Somehow, closure is always bitter sweet.
It is hard to believe that Monday in SMU's football stadium, the Texas Longhorns spent their last practice day together. Tomorrow, as the New Year's Day clash with LSU approaches, the team will move to the Cotton Bowl where the squad will have a short walk-through.
So for all practical purposes, as head coach Mack Brown gathered his team in the SMU dressing room for their pregame Thursday meeting, the time clock that marks a season was ticking down its final moments.
The FOX television announcers were there to talk with selected players. Coordinators Greg Davis and Carl Reese went over the personnel who will play in the game and Brown had his usual session with the broadcasters.
Equipment manager Chip Robertson and his crew packed the gear and Tom McVan's training staff made sure they left the training room of our old friend Cash Birdwell in good shape. The day had begun with a wary eye toward the western sky, but the heavy showers that deluged the area didn't come until well after the Longhorns had left SMU for the final time.
The coaching staff gathered for one final meeting and the consensus was that the practices had been excellent. Despite a flu bug that afflicted several players, the overall health of the team appears better than at any time since the very early season.
The practice sessions have been popular for high school coaches and youngsters, as well as for former Longhorns lettermen. The latter group has included many former stars, including Bob Moses, who was the Outstanding Lineman in the 1962 Cotton Bowl win against Ole Miss, Bob Mitchell, a starting guard on the 1969 and '70 National Champions, and Hodges Mitchell, who starred three seasons ago.
When the team began this season, it had a slogan of "FIT." Brown told folks that stood for "Finish in Tempe." In a lot of ways, August seems so recent. The 12-game season, one of the longest slates of regular season games ever scheduled, was packed with activity. During one stretch, Texas played 10 straight weekends.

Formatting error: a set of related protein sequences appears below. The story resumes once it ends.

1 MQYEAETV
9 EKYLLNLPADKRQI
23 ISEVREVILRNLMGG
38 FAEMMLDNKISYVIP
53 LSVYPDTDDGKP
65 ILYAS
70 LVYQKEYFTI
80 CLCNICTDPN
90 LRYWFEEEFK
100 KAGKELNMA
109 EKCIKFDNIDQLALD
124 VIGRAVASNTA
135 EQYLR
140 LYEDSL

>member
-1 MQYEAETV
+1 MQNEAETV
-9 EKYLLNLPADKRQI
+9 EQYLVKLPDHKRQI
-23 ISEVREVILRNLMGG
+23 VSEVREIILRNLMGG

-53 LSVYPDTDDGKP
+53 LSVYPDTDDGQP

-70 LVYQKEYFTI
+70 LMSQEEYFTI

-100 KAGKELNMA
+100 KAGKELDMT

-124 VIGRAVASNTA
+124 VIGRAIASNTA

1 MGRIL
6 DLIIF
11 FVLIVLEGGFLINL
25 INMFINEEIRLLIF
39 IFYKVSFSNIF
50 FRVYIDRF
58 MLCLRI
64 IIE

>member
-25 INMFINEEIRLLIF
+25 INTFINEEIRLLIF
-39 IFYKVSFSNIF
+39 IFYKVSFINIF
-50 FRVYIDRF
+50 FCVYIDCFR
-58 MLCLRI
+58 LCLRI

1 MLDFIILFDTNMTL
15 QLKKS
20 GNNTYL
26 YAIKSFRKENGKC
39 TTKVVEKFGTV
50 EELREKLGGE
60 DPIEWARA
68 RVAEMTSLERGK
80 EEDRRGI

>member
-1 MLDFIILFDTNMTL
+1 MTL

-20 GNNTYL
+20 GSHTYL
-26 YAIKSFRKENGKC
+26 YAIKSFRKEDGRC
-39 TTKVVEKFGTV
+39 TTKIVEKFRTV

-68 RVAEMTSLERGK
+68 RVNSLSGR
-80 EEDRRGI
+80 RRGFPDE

Now, the season is down to one very important game.
Brown has told his teams that the life of a college football team is really only about 365 days — from the end of the final game of one year to the end of the final game the next. That being the case, this team's clock strikes midnight some time at mid-afternoon on Wednesday. It actually got a bonus couple of days, since the Holiday Bowl last year wasn't played on New Year's Day 2002.
In the final hours, Brown has given his team a lot of very specific things to think about.
First, look around at what has happened during the bowl season. Over and over again, the underdog has won the bowl game. So be ready. For the seniors who were part of the 1999 squad, it is an obvious message. Arkansas came into Dallas in 1999 as an underdog and played the role well. When the dust settled in the very first football game of the 21st century, the Razorbacks won.
Those who pick games would have told you that Colorado shouldn't have lost to Wisconsin, nor should Nebraska have fallen to Ole Miss. Kansas State should not have struggled with Arizona State, but it did.
So be ready.
Press the kicking game. A half dozen or so kicks have already been returned for touchdowns. Many of them have come late in games, when the other team's legs were tired.
Blend having a good time and representing Texas well at the bowl events with getting plenty of rest.
Never take anything for granted.
Play every play as if it were your last, and for some, it will be just that.
The seniors can leave as the winningest senior class in school history, and the underclassmen want to help them do that. A major part of this team is its togetherness. They will want to win this game, not for themselves and perhaps not even Texas. They want to win the game for each other.
" People who talk about this game not being anything to play for have never competed at anything," Brown said. "If there is a game to be played, it is worth it to put out the effort to try to win the game. It doesn't matter if it's marbles on a concrete slab in your backyard. If you play, you want to win."
That is where Texas is right now. Sure, all of those superlatives that have been talked about would be nice and Brown has made it very clear that to win a National Championship the road will most likely go through Dallas. The Longhorns would like to walk out of the storied Cotton Bowl with positive memories of victory.
So as the dark, rainy afternoon finished the 30th day of December 2002, all that remained for the Longhorns were a couple of bowl events and then the regular pregame schedule, which will include a 5:30 a.m. wake up call on the first day of 2003.
When you think about it, the players' adopted letter-slogan still works and its message is perhaps more important to kids in a growing-up world than the one they started with because fate didn't see fit to allow "FIT" to mean "Finish in Tempe."
However, what it can mean is simply this:
" Finish It."